Rabbi Aaron Potek of Sixth & I Synagogue received a shofar as a bar mitzvah present about 20 years ago. At 5 p.m. on Sept. 18, he plans to take that shofar, step onto the synagogue’s roof and blow it, joining what he hopes are hundreds of others across the city in a unique mass shofar blast to usher in Rosh Hashanah.
“People are feeling really disconnected from their communities and from the larger D.C. Jewish community” because of the isolation caused by the coronavirus pandemic, Potek said. “And so I think this is an opportunity for folks to feel a connection to people who are similarly going through a hard time and missing those relationships. I think it also allows people to get excited for the holiday.”
Dubbed “The Blast,” the event is an opportunity for Jews throughout Greater Washington to mark the New Year together, regardless of how distant they are from one another. The idea was born out of the friendship between Potek, Rabbi Sarah Krinsky of Adas Israel Congregation and Rabbi Hannah Goldstein of Temple Sinai, all in the District. In addition to their congregations, 25 area organizations have joined in.
Rosh Hashanah begins at sunset of Sept. 18. But shofarot have been blown each day in the Hebrew month of Elul leading up to the New Year, as a reminder for Jews to consider their actions in the past year.
Shofar blowing is a highlight of the Rosh Hashanah service and, with a single long blast, marks the end of Yom Kippur service and the fast. This year, few will have the opportunity to hear the shofar in synagogue.
“There’s something precious and simple about sounding our shofar in unity at the same moment with one another,” Krinsky said. “Anyone who’s anywhere is just invited to grab the shofar or a noisemaker of choice and wherever they are to declare and announce the New Year with one another through the shofar blast.”
Organizers say the goal of the event is to create a sound that can “reverberate around the city as we awaken to the coming of a new year and it will remind us that we are all in this together.”
The three rabbis see a communal shofar blowing as a way to connect Jews to a broader community, regardless of denomination. The rabbis aim to connect people through sound.
“The Jewish world can be a bit divided,” said Goldstein, who is a Reform Jew. Working with Krinsky, who is Conservative, and Potek, who is Orthodox, is an attempt at Jewish unity.
Instructions on the event’s website call for participants to blow their shofar outdoors while maintaining social distance. Participants are also asked to cover the end of the shofar with a mask to prevent the spread of COVID-19.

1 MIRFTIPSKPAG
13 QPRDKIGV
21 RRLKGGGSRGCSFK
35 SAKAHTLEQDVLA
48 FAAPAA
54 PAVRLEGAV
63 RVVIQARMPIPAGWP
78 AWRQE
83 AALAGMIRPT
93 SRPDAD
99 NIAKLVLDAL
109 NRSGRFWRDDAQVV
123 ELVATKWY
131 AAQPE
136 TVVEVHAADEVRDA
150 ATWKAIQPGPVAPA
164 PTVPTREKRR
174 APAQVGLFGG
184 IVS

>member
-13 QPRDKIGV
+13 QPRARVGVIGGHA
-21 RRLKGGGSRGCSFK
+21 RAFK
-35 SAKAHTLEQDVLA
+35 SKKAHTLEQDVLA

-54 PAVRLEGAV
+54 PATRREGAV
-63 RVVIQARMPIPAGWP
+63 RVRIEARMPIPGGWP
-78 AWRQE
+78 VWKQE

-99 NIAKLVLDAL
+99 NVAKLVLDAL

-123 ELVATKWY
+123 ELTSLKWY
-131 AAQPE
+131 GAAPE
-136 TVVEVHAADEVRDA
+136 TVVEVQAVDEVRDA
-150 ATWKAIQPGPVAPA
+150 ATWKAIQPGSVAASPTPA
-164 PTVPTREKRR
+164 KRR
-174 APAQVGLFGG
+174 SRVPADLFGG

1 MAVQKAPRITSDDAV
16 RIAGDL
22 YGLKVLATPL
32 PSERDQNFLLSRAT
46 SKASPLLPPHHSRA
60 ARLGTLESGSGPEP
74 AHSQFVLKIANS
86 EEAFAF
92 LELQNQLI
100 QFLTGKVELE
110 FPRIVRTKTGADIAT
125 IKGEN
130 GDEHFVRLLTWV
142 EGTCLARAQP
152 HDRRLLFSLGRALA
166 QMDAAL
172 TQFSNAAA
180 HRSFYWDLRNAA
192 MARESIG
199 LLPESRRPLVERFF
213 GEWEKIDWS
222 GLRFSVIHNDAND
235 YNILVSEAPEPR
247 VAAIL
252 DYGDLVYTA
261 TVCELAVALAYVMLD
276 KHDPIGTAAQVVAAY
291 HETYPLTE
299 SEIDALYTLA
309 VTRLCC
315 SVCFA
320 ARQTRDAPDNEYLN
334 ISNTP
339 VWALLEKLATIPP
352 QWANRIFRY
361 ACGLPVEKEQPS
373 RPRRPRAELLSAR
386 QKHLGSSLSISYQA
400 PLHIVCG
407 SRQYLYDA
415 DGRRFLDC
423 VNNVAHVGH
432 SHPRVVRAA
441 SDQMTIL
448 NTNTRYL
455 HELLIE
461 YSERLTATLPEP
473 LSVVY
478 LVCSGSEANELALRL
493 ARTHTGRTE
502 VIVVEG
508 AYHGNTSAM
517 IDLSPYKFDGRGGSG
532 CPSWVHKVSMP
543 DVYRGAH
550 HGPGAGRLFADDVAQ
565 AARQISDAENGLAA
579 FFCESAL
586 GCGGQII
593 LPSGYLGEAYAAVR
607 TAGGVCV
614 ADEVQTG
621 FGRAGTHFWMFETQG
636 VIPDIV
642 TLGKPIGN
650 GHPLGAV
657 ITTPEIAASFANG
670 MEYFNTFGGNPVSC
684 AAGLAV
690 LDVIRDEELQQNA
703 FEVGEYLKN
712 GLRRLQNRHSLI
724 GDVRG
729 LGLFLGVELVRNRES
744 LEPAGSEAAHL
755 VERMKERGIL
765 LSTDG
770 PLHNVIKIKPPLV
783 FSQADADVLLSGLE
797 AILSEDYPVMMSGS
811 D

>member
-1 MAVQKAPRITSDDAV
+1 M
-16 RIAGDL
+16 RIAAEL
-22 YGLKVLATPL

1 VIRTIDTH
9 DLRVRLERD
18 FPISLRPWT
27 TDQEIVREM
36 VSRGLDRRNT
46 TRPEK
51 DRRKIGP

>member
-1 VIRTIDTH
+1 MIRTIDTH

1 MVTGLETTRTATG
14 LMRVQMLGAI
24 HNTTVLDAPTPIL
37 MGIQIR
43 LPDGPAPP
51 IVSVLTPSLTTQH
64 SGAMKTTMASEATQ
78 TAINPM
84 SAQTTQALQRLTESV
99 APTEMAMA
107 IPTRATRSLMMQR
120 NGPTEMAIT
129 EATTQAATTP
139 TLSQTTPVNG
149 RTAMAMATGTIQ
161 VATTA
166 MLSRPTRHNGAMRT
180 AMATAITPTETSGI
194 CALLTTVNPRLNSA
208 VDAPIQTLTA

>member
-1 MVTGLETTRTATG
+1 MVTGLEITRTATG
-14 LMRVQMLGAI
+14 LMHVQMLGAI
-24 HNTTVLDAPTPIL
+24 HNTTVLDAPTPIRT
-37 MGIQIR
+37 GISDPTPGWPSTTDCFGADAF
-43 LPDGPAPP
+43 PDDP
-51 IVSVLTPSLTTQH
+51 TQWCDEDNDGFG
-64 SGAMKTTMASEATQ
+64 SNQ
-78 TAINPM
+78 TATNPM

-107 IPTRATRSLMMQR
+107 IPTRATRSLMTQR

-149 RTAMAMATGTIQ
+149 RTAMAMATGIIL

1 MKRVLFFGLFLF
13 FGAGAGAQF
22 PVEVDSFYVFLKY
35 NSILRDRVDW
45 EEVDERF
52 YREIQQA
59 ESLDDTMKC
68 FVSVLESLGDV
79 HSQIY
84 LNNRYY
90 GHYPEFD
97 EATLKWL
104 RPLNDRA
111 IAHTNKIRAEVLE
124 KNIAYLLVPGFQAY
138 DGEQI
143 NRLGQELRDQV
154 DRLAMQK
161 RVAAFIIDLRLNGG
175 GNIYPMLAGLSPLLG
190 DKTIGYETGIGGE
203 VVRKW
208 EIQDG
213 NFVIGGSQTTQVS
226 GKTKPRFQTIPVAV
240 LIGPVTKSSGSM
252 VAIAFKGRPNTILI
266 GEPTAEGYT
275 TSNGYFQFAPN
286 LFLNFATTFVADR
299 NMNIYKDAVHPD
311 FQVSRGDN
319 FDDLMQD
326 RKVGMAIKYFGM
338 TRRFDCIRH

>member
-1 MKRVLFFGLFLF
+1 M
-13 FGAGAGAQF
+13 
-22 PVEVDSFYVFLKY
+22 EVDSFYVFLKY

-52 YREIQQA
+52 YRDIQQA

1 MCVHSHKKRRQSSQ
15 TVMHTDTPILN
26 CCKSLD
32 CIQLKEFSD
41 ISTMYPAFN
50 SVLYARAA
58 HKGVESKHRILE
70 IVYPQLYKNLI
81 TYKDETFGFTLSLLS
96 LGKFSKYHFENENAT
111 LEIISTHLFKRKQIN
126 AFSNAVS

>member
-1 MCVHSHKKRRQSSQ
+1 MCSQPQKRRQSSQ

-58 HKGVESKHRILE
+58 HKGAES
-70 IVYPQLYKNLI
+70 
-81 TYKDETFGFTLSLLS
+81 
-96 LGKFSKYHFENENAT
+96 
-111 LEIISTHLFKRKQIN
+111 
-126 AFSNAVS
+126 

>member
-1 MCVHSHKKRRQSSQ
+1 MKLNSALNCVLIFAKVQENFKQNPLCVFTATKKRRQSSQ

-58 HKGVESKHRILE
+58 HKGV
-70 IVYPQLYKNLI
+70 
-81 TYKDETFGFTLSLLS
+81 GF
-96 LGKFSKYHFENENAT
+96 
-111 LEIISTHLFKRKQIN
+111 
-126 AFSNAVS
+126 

When the website went live, Goldstein said she started receiving text messages from rabbis all across the country seeking advice on how to host similar events. Potek said he was taken aback by how many local synagogues and Jewish organizations were willing to sign on.
“I think the most unusual thing about it is how many D.C.-based Jewish organizations are co-sponsoring it,” Potek said. “We basically have every major Jewish organization in the area signed on to this, which speaks to the desire for unity and coming together during a time where we feel really distant from one another.”
To avoid noise complaints, Potek said organizers plan to reach out to publications like PoPville and DCist to give the broader D.C. community a heads up.
“We’re not looking to be a major disruption in people’s lives,” Potek said. “And hopefully, if anything, it just brings a little awareness to this significant day in the Jewish calendar.”
To promote the Blast, the three rabbis filmed a promo video on the field of Nationals Park.
Goldstein said it was the second time she had ever stepped foot on the baseball field (the first was for a Taylor Swift concert).
Goldstein said it was a reminder of last year’s World Series, which she described as a unifying moment for the city, something she hopes the Blast will also accomplish.
“That was such a highlight for the city and its moment of really coming together. I think [the video] was calling that back,” Goldstein said. “Walking out onto the baseball field in this kind of crazy moment, I just felt so lucky. I thought it was just like a real moment of joy.”
When asked if the Blast will become an annual event, Potek said he was open to the idea, but that the organizers are going to wait and see what the future brings.
“I think if we’ve learned anything from this last year, it’s that planning anything more than a month in advance is fairly futile,” Potek said.
The Blast is set for 5 p.m. on Sept. 18. To learn more about the event and register, visit